The NCI has granted Comprehensive Cancer Center status to the University of Maryland's Greenebaum Cancer Center in Baltimore and to the Stanford Cancer Institute in Palo Alto, CA. They join 45 other cancer centers in achieving this distinction. The honor recognizes the centers' leadership in cancer research, education, and clinical care.
The NCI has granted Comprehensive Cancer Center status to the University of Maryland's Greenebaum Cancer Center in Baltimore and to the Stanford Cancer Institute (SCI) in Palo Alto, CA. They join 45 other centers that have earned the agency's highest distinction—recognition of their leadership in research, education, and clinical care.
Currently, 69 institutions with strong basic and clinical research programs have been named NCI-Designated Cancer Centers. Comprehensive status requires additional breadth and depth: Institutions should not only bridge their basic and clinical research, but also demonstrate the ability to connect these programs to their local populations. Greenebaum became an NCI-designated center in 2008 and subsequently expanded its activities—particularly in population science and clinical trial recruitment—to qualify for the higher ranking, says Director Kevin Cullen, MD.
“We have focused heavily on improving health disparities in cancer research and access to treatment, especially among African-Americans,” Cullen says. “Our population-science program is a big part of that and was a key component in moving us toward this designation.”
Nearly 33% of participants in Greenebaum's clinical trials are African-American, compared with about 2% nationally—a testament to strong community ties, Cullen says. The Baltimore City Cancer Program offers breast, cervical, and colon cancer screening to uninsured and underinsured area residents. Those diagnosed with cancer receive information about clinical trials and enrollment assistance.
In addition, Greenebaum has built a network of partnerships with health centers and physicians across the state aimed at increasing access to trials in nonurban areas, which also helps facilitate population-based research, says Edward Sausville, MD, PhD, associate director for clinical research.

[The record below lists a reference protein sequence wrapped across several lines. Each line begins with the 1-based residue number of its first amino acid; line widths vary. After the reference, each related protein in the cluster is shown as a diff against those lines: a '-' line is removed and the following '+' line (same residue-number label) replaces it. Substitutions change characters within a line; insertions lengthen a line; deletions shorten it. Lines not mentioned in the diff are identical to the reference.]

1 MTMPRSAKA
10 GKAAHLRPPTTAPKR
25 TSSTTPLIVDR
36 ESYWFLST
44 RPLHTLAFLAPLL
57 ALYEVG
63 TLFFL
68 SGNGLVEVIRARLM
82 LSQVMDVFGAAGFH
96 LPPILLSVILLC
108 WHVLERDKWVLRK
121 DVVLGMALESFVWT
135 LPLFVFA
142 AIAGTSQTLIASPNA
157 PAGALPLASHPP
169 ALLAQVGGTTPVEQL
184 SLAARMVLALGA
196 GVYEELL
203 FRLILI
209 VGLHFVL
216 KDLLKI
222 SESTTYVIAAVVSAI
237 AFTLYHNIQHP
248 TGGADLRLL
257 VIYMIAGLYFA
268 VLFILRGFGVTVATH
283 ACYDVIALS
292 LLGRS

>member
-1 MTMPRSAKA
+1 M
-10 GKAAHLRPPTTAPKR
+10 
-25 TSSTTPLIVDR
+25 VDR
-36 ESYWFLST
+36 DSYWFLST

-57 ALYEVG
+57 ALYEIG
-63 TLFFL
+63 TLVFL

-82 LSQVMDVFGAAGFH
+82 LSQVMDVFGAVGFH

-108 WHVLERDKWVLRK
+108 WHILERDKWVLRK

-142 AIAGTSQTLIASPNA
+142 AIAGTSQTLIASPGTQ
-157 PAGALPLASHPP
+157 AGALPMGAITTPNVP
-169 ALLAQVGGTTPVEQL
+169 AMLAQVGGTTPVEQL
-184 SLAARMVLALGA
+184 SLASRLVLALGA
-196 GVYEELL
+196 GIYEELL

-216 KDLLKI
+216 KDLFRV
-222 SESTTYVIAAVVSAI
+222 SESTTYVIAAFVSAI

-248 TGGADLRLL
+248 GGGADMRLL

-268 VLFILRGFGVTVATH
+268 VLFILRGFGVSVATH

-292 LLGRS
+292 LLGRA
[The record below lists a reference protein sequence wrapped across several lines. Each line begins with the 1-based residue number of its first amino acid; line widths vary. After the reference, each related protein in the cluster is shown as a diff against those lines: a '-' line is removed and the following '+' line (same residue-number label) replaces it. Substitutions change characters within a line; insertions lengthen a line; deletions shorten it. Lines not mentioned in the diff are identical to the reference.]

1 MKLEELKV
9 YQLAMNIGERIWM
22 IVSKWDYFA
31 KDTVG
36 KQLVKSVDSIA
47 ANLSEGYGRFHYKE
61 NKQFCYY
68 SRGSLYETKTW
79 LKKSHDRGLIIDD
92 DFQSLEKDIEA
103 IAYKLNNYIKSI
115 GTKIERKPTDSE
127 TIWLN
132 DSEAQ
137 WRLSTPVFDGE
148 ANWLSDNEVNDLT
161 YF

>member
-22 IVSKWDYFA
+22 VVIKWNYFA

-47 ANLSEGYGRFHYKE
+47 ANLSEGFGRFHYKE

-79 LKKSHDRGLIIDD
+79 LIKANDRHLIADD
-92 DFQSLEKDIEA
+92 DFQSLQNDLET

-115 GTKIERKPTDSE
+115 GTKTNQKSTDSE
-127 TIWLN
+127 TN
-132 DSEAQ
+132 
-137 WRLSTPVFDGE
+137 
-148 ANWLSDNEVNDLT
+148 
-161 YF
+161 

“Eighty percent of our referrals come from the city of Baltimore and 10 adjacent Maryland counties,” Sausville says. “Comprehensive designation will certainly be a basis for continuing to build alliances in those areas in order to ensure that all citizens of Maryland have the opportunity to consider clinical trial participation.”
Always strong in basic science, SCI was named an NCI-Designated Cancer Center in 2007. Garnering comprehensive status “was a matter of building our clinical research enterprise, recruiting physicians who are also superb researchers, and building our population-science program,” says Director Beverly Mitchell, MD.
The Stanford Cancer Initiative, launched in 2013, boosted the institute's recent NCI review. The initiative “applies rigorous research analysis to every aspect of patient care in order to identify which modalities improve the care experience,” Mitchell explains. For instance, patients at SCI are assigned a professionally trained multidisciplinary care coordinator to help them navigate the many decisions related to cancer treatment, which are otherwise complex and often overwhelming.
Patients at SCI can also “detail their concerns right into their electronic medical records prior to their appointments, so physicians can review them in advance and be prepared to address them,” Mitchell says. “It's another tangible way to involve people in their own care.”
Comprehensive status, and the increased funding it can attract, will enable SCI to continue developing its programs in early-phase clinical research, immunotherapy, and genomics and precision medicine. In addition, “Stanford has a history of innovation in data management and analysis,” Mitchell adds, so it is well positioned to help achieve an important goal of the National Cancer Moonshot—finding ways to merge myriad types of medical data. –Janet Colwell and Alissa Poh
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